### 9.3 Separable Equations

Hello friends. I was thinking that we'd talk about Separable Equations today. Doesn't that sound nice? I think so.

Separable equations are differential equations of the first order (i.e. equations that contain a function and its derivative) that we can solve explicitly by separating (wow) the two variables involved into the two sides of the equation and by using integrals on both sides to get rid of the dx's and dy's. (Brainstorm: what if there were a three-sided equals sign? Wouldn't that be cool? Or would it just be pointless?)

There are certain steps we need to follow in order to get full credit on the AP's Free Response Questions. Don't worry, I'll cover them. How about an example? I think so.

Find the solution of the differential equation that satisfies the given condition.

(dy/dx) = y

^{2}+ 1, where y(1) = 0.

Step One: Separate the variables using algebra.

(dy/ (y

^{2}+ 1)) = dx

Steps Two and Three: Take the antiderivative of both sides. (⌠= integral sign)

⌠(dy/ (y

^{2}+ 1)) = ⌠(1dx)

tan

^{-1}y = x

NOTE - The integral of the left side of the equation is one of the rare occurrences of a derivative of an inverse trigonometric function. Yes, it's annoying. (sad face).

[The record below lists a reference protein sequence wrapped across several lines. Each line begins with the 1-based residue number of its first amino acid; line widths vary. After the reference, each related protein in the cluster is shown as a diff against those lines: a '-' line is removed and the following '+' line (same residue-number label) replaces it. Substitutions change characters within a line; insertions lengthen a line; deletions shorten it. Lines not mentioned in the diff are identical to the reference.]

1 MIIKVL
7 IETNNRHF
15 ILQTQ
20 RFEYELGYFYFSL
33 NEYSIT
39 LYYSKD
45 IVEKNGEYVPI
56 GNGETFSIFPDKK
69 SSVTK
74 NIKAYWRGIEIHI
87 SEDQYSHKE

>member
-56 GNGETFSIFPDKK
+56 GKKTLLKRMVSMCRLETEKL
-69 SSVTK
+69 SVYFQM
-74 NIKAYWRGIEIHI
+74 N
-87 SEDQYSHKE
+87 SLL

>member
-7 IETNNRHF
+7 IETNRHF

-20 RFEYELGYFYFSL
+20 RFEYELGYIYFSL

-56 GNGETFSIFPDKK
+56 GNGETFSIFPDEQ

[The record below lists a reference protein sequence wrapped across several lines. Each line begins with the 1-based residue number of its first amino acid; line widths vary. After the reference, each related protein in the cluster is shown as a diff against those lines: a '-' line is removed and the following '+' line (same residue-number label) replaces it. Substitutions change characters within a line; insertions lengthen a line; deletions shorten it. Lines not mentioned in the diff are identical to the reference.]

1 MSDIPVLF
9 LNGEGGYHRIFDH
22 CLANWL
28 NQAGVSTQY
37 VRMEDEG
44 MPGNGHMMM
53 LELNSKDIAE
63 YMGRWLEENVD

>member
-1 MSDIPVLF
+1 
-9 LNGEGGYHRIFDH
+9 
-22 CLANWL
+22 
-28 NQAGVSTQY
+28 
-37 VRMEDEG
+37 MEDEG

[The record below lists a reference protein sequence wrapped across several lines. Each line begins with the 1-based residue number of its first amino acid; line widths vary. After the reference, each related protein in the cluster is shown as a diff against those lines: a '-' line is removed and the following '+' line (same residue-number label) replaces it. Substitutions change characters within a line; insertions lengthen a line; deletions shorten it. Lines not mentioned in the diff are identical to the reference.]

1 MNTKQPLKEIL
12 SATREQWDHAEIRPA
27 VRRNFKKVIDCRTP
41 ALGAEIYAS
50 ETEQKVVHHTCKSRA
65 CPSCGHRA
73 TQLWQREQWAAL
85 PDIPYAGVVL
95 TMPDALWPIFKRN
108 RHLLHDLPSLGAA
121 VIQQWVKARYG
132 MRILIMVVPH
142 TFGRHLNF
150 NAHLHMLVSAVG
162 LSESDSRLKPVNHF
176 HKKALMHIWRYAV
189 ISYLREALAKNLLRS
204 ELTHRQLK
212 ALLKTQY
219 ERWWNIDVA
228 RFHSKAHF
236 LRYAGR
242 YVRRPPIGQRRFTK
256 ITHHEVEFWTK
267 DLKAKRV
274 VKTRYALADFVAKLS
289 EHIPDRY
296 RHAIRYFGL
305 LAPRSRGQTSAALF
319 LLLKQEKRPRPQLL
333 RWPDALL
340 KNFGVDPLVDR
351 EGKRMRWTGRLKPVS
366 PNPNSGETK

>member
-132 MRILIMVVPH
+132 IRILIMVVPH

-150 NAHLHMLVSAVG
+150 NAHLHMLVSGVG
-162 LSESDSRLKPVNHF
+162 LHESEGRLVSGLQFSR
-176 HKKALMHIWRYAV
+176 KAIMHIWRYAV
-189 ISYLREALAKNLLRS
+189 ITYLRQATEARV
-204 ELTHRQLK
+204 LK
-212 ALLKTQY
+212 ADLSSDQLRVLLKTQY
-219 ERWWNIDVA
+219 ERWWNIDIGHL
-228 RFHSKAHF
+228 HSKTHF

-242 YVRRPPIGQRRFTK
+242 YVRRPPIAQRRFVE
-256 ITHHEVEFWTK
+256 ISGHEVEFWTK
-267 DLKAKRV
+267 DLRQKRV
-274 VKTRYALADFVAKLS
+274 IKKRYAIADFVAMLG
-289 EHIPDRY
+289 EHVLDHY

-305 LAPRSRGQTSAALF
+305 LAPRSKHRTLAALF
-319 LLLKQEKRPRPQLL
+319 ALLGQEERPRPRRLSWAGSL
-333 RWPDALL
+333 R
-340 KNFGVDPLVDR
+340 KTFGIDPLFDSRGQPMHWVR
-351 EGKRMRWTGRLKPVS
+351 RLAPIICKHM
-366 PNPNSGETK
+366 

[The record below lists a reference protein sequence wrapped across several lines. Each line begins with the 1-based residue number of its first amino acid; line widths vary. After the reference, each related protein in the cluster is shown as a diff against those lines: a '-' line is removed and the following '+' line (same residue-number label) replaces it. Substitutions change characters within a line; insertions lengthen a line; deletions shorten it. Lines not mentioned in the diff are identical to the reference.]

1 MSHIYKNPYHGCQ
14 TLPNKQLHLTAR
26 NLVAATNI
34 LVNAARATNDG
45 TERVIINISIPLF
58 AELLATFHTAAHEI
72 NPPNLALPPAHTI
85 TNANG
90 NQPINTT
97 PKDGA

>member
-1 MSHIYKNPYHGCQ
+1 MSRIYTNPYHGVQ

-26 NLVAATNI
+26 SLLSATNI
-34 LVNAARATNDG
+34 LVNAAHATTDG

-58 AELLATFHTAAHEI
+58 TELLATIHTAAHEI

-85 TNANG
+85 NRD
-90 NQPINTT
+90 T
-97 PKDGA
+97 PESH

Step Four: Recognize the constant of integration.

tan

^{-1}y = x + C

Step Five: Solve for "C" using the given condition (y(1) = 0).

tan

^{-1}(0) = (1) + C

0 = 1 + C

C = -1

Good job.

Step Six: We end up with tan

^{-1}y = x - 1. Our book seems to like solving for y at this point. I'm not sure if this is really necessary, but being the brilliant maths students we are, why not do it?

y = tan (x - 1). This is the answer you've all been waiting for, or, rather, for which you've all been waiting.

SOPHIE. Wake up and take notes; you're posting next.

And, if you couldn't handle my colloquial math tongue, this website presents separable equations in more textbooky way. It also has some sample problems you can try, if by chance you've done all of the ones in our own textbook.

Here is a video that my brother made for his Chinese class at Vassar College. It's about drugs and their effect on the psyche. Not really, but it is about drugs. And it's in Chinese, so it's funny. And it has a cute old Chinese man at the end with a cool voice. I hope you enjoy it, even if their accents sound like an electronic dictionary (Laurie).

More Drugs, More Chinese Problems

Bye bye.

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